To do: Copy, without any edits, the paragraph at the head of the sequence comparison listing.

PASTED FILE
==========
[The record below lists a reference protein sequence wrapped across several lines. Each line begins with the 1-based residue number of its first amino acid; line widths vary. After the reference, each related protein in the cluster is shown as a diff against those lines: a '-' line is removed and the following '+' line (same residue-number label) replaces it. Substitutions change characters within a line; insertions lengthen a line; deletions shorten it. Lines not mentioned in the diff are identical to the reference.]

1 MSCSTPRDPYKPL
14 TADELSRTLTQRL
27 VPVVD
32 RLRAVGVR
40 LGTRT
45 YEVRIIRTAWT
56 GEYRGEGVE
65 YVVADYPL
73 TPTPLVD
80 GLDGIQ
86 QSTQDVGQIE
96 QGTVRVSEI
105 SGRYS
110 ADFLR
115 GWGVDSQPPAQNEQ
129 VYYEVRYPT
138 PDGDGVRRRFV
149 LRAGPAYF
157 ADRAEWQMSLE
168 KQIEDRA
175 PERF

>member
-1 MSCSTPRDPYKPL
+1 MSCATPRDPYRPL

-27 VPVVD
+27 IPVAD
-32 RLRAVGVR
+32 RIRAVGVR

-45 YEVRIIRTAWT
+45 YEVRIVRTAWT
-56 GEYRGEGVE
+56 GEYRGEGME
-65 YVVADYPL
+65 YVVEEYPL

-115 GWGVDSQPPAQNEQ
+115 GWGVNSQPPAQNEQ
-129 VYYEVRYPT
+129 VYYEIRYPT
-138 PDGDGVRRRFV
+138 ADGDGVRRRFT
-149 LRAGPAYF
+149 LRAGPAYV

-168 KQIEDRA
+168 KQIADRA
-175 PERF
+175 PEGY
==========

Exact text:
[The record below lists a reference protein sequence wrapped across several lines. Each line begins with the 1-based residue number of its first amino acid; line widths vary. After the reference, each related protein in the cluster is shown as a diff against those lines: a '-' line is removed and the following '+' line (same residue-number label) replaces it. Substitutions change characters within a line; insertions lengthen a line; deletions shorten it. Lines not mentioned in the diff are identical to the reference.]